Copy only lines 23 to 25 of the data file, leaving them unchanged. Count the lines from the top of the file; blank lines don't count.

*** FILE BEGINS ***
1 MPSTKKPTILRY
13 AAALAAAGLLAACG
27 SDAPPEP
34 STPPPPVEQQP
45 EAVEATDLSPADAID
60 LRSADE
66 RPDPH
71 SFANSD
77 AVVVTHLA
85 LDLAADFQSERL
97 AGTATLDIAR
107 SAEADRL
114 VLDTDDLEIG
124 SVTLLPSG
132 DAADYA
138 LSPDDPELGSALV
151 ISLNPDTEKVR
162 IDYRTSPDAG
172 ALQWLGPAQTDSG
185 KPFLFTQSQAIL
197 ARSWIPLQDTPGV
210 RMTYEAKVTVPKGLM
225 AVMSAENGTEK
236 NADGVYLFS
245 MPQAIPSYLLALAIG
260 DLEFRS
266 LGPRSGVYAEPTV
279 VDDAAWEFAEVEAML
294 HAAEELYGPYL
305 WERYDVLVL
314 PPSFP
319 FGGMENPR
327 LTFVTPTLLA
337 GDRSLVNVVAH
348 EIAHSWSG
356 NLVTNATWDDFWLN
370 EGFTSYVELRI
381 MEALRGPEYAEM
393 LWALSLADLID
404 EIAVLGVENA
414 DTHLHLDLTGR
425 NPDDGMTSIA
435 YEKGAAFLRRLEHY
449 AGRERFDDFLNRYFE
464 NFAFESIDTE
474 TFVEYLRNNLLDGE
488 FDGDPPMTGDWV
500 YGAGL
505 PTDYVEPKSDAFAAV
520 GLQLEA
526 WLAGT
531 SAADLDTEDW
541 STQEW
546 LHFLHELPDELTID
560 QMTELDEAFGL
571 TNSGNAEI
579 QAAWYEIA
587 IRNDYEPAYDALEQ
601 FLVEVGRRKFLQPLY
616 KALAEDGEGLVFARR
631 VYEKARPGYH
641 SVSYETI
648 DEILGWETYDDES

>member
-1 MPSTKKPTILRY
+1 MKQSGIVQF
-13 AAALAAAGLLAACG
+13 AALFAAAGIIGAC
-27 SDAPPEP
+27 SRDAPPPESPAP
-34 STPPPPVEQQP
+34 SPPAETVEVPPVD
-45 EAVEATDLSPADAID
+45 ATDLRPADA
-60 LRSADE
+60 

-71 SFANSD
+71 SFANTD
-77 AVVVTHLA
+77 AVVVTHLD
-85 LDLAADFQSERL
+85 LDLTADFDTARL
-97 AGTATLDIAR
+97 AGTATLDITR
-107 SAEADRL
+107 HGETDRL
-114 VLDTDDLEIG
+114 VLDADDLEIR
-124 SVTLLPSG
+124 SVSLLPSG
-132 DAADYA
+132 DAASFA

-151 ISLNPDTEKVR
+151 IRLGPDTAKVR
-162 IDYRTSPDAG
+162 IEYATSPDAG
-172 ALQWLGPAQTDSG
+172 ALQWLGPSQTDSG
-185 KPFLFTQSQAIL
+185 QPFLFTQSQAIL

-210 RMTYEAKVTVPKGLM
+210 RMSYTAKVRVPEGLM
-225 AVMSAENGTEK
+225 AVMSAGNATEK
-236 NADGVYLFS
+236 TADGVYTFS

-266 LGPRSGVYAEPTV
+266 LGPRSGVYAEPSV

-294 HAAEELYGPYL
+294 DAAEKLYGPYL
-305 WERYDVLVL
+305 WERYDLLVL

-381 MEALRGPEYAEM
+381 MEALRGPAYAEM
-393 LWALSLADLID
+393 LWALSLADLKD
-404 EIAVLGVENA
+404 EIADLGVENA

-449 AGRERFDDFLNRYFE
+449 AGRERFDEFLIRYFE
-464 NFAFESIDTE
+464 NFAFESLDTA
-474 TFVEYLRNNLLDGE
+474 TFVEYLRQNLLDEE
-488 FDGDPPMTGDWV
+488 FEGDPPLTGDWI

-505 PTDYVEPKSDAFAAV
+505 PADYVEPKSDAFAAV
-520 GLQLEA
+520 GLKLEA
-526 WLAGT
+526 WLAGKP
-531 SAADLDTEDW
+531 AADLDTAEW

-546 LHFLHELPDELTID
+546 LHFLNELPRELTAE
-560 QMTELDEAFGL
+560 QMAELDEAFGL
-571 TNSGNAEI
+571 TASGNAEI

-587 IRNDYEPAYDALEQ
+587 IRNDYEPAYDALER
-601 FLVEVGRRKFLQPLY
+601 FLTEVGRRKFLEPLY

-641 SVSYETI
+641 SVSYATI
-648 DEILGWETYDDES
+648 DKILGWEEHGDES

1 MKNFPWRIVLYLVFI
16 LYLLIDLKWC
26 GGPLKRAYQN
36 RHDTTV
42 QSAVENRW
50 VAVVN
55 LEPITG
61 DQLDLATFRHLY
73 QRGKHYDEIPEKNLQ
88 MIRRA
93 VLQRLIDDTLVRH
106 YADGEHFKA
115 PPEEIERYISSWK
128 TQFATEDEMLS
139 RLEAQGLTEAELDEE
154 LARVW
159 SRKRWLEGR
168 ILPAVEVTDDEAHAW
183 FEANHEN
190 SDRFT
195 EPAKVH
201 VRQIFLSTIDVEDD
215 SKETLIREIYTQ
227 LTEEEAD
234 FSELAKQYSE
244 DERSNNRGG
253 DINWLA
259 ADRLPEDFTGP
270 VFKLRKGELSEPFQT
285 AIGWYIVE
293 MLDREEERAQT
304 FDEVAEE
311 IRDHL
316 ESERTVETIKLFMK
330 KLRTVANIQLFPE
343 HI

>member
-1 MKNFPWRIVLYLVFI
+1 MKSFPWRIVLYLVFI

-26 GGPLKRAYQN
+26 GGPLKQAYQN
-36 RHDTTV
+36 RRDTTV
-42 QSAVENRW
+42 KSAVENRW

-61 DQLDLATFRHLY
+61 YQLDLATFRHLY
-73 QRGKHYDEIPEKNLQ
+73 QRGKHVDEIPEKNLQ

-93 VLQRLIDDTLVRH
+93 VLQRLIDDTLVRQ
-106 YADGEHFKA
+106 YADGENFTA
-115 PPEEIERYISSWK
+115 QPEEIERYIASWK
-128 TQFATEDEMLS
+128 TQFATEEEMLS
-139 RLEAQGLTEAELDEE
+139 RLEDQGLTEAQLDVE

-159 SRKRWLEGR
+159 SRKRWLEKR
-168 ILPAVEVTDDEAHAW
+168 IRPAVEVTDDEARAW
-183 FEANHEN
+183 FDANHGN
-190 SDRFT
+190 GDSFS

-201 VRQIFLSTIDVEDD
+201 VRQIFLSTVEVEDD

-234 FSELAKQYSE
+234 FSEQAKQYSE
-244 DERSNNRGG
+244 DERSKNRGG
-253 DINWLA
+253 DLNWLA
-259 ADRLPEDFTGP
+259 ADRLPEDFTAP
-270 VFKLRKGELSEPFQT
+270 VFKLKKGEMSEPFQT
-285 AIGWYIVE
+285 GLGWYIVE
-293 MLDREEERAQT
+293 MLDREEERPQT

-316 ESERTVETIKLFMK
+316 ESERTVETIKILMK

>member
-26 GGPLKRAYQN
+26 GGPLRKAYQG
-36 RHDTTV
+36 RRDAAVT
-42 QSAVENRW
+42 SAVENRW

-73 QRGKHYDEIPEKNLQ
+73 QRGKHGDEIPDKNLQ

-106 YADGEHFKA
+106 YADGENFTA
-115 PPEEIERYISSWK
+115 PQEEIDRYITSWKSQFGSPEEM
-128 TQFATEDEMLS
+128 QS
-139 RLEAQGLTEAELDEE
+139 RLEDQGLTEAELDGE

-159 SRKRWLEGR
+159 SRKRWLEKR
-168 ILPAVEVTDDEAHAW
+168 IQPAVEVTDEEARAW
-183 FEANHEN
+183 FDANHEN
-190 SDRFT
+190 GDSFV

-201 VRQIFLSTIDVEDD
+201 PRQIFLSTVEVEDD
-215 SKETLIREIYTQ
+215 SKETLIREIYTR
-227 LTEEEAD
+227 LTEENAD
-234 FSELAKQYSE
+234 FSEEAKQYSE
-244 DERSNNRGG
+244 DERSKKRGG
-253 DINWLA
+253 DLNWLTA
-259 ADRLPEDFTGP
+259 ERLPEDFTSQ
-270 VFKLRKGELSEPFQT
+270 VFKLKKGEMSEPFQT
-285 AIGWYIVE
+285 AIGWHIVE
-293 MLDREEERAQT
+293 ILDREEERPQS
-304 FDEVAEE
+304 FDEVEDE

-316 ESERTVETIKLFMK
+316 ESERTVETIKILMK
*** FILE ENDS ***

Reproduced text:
225 AVMSAENGTEK
236 NADGVYLFS
245 MPQAIPSYLLALAIG